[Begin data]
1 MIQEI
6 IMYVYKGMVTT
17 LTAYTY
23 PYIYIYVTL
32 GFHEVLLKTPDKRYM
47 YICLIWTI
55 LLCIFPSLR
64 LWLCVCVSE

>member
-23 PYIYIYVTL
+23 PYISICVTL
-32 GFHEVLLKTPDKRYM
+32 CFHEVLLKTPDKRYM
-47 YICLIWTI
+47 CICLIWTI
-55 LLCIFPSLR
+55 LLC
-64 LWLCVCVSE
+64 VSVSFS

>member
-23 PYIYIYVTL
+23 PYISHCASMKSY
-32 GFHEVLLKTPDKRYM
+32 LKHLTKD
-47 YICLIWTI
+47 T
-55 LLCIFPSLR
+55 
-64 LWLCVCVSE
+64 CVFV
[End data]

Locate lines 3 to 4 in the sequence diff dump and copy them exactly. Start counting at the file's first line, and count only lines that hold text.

17 LTAYTY
23 PYIYIYVTL